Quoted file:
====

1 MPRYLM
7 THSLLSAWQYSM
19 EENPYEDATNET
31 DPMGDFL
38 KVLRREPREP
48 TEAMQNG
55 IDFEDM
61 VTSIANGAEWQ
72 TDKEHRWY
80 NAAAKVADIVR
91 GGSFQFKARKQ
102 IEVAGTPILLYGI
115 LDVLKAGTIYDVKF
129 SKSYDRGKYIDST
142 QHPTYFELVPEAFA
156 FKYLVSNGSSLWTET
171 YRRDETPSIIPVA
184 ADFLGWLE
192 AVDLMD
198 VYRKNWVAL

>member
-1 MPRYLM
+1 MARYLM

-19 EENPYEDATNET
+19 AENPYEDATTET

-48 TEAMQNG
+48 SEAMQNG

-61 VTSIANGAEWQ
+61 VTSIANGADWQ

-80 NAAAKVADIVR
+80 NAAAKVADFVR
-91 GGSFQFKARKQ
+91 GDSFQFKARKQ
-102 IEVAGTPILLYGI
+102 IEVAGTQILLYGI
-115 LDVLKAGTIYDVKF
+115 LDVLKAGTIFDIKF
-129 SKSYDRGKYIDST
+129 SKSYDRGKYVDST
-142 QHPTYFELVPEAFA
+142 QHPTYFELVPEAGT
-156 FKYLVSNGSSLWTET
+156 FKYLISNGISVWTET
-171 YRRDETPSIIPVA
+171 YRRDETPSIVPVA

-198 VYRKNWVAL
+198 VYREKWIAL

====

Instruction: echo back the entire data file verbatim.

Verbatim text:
1 MPRYLM
7 THSLLSAWQYSM
19 EENPYEDATNET
31 DPMGDFL
38 KVLRREPREP
48 TEAMQNG
55 IDFEDM
61 VTSIANGAEWQ
72 TDKEHRWY
80 NAAAKVADIVR
91 GGSFQFKARKQ
102 IEVAGTPILLYGI
115 LDVLKAGTIYDVKF
129 SKSYDRGKYIDST
142 QHPTYFELVPEAFA
156 FKYLVSNGSSLWTET
171 YRRDETPSIIPVA
184 ADFLGWLE
192 AVDLMD
198 VYRKNWVAL

>member
-1 MPRYLM
+1 MARYLM

-19 EENPYEDATNET
+19 AENPYEDATTET

-48 TEAMQNG
+48 SEAMQNG

-61 VTSIANGAEWQ
+61 VTSIANGADWQ

-80 NAAAKVADIVR
+80 NAAAKVADFVR
-91 GGSFQFKARKQ
+91 GDSFQFKARKQ
-102 IEVAGTPILLYGI
+102 IEVAGTQILLYGI
-115 LDVLKAGTIYDVKF
+115 LDVLKAGTIFDIKF
-129 SKSYDRGKYIDST
+129 SKSYDRGKYVDST
-142 QHPTYFELVPEAFA
+142 QHPTYFELVPEAGT
-156 FKYLVSNGSSLWTET
+156 FKYLISNGISVWTET
-171 YRRDETPSIIPVA
+171 YRRDETPSIVPVA

-198 VYRKNWVAL
+198 VYREKWIAL